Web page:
Nosing Around Quito


This bench, and 2 others like it, is located less than a block from the South American Explorers Quito Clubhouse, where I am staying until Sunday, Feb 1.

The 2 pickpockets scurried across Av. Rio Amazonas during a lull in the heavy traffic. Just before reaching the curb they split up, with one fast-walking ahead and the other inserting himself in the flow of pedestrians a few steps behind me. Seeing them for what they were, I immediately turned toward the street and maneuvered myself close behind the trailing thief. I closed in on him and when he realized what happened, he kept looking back: over one shoulder then over the other. It was my first morning in Ecuador. WELCOME TO QUITO, GRINGO!

There are a few things to note about this little episode. The first is that Quito can indeed be a risky place. But having grown up in Detroit, I learned early on that Motown was no picnic either. It was pure luck that I saw these slimeballs and I’m no Captain America with danger radar protecting my every move. Although since then I have not seen anything that could vaguely put me in harm’s way. But that also means that I don’t walk down the street swinging an expensive camera, wearing a pair of cargo pants stuffed with expensive toys. I also don’t stop on the street to puzzle over a map.  Quito is really no less safe than any big US city, but you just don’t advertise your wealth; this is the capital of a developing country and few Ecuadorians have the financial resources that travelers have, so don’t flaunt what you don’t want to lose.

What I have seen this first week is a fantastic variety of produce, and the SuperMaxi, a be-all grocery store in the elegant El Jardin mall offers easily 2 dozen more fruits that one could buy at the local Safeway back home. I’m drinking raspberry or blackberry juice every morning and papayas are less than 1/2 a buck a pound.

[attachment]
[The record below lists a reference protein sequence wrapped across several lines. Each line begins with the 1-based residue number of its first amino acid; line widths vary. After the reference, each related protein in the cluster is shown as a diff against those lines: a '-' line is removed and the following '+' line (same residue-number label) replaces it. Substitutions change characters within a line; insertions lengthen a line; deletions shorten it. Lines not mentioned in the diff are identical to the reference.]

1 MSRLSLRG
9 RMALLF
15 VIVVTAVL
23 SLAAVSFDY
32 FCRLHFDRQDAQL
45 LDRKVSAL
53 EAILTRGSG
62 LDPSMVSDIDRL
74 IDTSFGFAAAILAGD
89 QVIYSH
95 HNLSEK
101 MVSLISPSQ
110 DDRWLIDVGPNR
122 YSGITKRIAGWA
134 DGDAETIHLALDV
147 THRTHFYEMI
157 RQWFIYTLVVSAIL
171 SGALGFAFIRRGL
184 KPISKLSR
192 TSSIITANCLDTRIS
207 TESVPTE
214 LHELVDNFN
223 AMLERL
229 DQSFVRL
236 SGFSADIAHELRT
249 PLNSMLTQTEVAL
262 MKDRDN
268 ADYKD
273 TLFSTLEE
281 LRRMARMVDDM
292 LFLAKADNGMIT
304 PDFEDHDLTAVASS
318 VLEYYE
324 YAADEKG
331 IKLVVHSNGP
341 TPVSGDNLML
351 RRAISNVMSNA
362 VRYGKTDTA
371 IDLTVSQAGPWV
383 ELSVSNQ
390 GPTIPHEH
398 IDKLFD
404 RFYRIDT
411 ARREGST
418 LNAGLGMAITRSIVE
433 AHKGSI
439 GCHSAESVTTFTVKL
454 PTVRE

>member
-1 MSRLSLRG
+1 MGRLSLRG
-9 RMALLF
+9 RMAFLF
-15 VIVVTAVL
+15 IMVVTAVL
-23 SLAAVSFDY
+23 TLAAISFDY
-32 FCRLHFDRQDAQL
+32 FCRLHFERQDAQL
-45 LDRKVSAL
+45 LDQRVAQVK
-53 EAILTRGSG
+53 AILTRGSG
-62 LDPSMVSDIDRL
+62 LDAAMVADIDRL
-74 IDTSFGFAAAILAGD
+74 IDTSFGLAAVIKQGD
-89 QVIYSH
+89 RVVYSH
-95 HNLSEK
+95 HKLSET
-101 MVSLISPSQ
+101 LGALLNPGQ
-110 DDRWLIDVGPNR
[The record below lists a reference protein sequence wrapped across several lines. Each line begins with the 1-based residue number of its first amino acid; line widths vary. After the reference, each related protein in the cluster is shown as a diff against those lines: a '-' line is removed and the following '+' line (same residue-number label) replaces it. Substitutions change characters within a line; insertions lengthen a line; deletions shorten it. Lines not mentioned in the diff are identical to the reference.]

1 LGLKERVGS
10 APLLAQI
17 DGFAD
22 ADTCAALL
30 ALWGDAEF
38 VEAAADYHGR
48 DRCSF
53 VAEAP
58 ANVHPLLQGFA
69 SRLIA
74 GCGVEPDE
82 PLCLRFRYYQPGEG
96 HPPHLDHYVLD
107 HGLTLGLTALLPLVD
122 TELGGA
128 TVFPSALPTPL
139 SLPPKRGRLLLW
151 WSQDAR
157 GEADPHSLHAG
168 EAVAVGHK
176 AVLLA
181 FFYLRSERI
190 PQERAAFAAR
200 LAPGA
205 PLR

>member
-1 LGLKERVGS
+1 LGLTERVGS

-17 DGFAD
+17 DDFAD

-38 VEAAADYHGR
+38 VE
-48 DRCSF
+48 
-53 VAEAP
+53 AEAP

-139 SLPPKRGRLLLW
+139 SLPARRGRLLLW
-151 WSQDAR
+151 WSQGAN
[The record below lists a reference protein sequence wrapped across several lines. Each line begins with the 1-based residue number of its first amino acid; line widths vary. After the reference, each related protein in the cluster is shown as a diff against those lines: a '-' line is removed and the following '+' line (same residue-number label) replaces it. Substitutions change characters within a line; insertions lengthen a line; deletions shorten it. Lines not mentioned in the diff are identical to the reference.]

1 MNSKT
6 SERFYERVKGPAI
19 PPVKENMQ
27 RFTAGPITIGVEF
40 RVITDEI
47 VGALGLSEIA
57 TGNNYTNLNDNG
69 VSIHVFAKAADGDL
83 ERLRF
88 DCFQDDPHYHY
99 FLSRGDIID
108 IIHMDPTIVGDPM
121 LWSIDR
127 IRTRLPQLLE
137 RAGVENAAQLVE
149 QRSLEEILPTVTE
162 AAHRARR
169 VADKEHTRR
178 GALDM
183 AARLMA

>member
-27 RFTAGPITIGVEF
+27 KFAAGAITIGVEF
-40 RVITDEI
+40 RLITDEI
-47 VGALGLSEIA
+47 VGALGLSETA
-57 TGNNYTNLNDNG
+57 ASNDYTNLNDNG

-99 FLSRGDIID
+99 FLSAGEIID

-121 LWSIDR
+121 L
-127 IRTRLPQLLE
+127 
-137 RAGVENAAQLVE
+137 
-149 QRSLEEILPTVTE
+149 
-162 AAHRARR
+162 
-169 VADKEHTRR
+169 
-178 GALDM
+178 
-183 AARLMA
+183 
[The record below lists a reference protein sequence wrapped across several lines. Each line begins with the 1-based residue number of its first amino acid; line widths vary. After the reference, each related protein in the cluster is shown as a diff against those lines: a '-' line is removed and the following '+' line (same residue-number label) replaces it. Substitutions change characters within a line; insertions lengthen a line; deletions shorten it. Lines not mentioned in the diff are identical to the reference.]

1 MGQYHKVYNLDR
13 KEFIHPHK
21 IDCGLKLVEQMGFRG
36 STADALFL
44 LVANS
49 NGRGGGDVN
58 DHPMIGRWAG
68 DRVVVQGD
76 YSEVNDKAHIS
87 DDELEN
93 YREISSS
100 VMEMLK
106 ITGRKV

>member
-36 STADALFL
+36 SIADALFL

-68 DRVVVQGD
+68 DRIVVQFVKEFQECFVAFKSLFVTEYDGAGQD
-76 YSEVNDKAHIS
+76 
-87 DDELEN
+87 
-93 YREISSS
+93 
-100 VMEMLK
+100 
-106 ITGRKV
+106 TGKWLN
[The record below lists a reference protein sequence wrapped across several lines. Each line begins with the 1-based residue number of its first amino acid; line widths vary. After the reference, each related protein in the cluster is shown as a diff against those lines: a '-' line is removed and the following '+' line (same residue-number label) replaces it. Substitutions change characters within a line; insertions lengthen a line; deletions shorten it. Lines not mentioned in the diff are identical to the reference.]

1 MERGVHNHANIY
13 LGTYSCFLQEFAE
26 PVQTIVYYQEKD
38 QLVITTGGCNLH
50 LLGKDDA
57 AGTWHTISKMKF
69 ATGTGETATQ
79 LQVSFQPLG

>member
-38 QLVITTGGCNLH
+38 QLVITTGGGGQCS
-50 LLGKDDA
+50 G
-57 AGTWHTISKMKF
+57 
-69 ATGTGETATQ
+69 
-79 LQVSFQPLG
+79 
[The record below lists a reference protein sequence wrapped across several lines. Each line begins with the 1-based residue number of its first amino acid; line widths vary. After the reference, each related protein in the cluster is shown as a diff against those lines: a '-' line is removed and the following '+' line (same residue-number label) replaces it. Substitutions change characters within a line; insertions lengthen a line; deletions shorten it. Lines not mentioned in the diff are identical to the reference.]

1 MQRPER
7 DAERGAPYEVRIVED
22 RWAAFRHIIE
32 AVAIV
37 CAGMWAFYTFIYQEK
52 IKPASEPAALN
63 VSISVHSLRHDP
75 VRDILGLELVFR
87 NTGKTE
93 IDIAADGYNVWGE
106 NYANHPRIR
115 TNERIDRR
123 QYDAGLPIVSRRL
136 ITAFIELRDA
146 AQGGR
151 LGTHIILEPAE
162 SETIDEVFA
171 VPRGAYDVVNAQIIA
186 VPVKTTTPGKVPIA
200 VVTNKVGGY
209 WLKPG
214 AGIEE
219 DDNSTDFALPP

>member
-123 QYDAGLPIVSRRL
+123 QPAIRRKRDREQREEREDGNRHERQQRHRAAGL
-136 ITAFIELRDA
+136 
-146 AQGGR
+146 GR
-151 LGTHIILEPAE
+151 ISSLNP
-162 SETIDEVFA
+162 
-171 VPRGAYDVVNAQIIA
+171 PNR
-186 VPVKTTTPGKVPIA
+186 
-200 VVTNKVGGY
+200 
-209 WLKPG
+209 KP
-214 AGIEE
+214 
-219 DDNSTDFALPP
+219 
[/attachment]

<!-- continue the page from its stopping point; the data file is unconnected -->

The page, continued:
8 thoughts on “Nosing Around Quito

    1. kmalivuk Post author

      As you wade through the responses the common thread is awareness at all times. It sounds onerous but in reality, what else is there but awareness? It is such a disappointment walking down the street, whether here in Quito, or in Honolulu, or Albuquerque or elsewhere and constantly seeing individuals who have traded the reality of here and now for the distraction of a “smart” phone; where are the smarts?


    1. kmalivuk Post author

      Someone once said that if you listen to all the State Department warnings then you won’t go anywhere. So while I did read the cautions about Ecuador, I still went ahead with my plans and don’t regret it for a minute.

      BTW my Spanish teacher took me to a food market today for practice in buying some produce. I did and it was fun and over at the curandera’s stall I saw my first San Pedro cactus. Lot’s happening…


      1. nalomacs

        Change of scenery do you good, so they say, and I believe it.
        St. Peter, the Rock, beckons.
        So you have a Spanish teacher. Immersion, livein kind? Fill us in on the details when you have a chance.
        Shon may be on to a workable solution for the firetruck access issue. Maybe we will soon resume construction….


      2. nalomacs

        Looking forward to more about your sensei and your
        Overall immersion situation.


    1. kmalivuk Post author

      As it happens the seats of the 3 “Nose” benches are embellished with lips and ears! I guess the artist is a body-parts aficionado. In any case, I couldn’t pass up a shot or 2 of the works.



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